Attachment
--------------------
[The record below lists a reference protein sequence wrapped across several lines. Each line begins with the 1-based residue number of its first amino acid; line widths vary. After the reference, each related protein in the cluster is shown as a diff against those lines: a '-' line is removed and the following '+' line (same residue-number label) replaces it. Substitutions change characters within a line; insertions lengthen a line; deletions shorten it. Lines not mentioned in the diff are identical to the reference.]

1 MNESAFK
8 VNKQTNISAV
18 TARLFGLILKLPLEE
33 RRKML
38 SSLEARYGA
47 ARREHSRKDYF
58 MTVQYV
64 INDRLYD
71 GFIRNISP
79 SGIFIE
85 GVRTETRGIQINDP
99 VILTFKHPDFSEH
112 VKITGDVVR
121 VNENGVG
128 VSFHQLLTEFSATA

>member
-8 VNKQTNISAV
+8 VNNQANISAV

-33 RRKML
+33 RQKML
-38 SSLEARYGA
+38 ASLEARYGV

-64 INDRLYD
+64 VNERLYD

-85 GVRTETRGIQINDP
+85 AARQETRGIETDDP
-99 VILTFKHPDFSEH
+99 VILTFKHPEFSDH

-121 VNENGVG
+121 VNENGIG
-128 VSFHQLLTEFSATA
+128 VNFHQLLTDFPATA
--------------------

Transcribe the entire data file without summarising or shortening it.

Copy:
[The record below lists a reference protein sequence wrapped across several lines. Each line begins with the 1-based residue number of its first amino acid; line widths vary. After the reference, each related protein in the cluster is shown as a diff against those lines: a '-' line is removed and the following '+' line (same residue-number label) replaces it. Substitutions change characters within a line; insertions lengthen a line; deletions shorten it. Lines not mentioned in the diff are identical to the reference.]

1 MNESAFK
8 VNKQTNISAV
18 TARLFGLILKLPLEE
33 RRKML
38 SSLEARYGA
47 ARREHSRKDYF
58 MTVQYV
64 INDRLYD
71 GFIRNISP
79 SGIFIE
85 GVRTETRGIQINDP
99 VILTFKHPDFSEH
112 VKITGDVVR
121 VNENGVG
128 VSFHQLLTEFSATA

>member
-8 VNKQTNISAV
+8 VNNQANISAV

-33 RRKML
+33 RQKML
-38 SSLEARYGA
+38 ASLEARYGV

-64 INDRLYD
+64 VNERLYD

-85 GVRTETRGIQINDP
+85 AARQETRGIETDDP
-99 VILTFKHPDFSEH
+99 VILTFKHPEFSDH

-121 VNENGVG
+121 VNENGIG
-128 VSFHQLLTEFSATA
+128 VNFHQLLTDFPATA